28th of April 2013.

Blashford Lakes – Hampshire Wildlife Trust.

Species seen 62.

A very dull and overcast day was recently spent in the New Forest at Blashford Lakes a wildlife reserve that is run by the Hampshire and Isle of Wight Wildlife Trust. The lakes are surrounded by grassland and willow, birch and alder woodland. Dockens Water stream flows through the reserve and a lot of the area is bounded by ancient woodland of oak and beech. 



I have to say that every one of the hides were of top quality with excellent views of either woodland or the lakes. One however did have a rather unusual and very un-user friendly door knob which made it very difficult to open!

Beginning with a visit to the visitors centre, I then made my way to the first hide in the woodland here were Great Spotted and Green Woodpecker, Brambling, Redpoll, Wren, Nuthatch, Blackbird, Jay, Magpie, Greenfinch, Goldfinch, Linnet, Siskin, Chiffchaff, Dunnock, Chaffinch, Blackcap, Blue, Great, Long Tailed, Coal and Willow Tit.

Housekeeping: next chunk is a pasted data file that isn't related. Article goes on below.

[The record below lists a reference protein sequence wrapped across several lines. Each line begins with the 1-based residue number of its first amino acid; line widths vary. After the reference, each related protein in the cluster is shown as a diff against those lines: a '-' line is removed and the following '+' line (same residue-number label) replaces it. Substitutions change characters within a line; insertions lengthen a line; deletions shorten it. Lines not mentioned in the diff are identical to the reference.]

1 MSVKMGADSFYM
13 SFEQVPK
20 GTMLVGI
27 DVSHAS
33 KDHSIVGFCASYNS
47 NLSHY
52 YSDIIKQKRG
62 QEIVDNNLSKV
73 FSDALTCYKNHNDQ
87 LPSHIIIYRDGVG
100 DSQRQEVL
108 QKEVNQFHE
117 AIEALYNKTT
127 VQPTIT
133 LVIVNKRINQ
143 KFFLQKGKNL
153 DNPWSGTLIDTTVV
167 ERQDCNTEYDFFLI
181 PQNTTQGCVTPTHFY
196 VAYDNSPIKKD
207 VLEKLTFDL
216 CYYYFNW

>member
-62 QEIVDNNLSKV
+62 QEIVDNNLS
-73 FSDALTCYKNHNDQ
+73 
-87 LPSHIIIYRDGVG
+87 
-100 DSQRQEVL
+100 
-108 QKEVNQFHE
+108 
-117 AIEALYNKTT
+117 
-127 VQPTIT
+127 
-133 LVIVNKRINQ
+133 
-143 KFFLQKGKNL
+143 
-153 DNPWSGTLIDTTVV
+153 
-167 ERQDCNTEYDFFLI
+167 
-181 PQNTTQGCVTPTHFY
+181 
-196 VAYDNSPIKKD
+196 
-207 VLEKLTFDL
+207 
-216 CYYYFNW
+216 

To the rear of this area was a hide looking over the Ivy Lake, here the usual ducks were seen, plus two Great Crested Grebes doing their courtship dance, which is always a pleasure to see.  Also here within the surrounding bushes was a feeding doe Red Deer.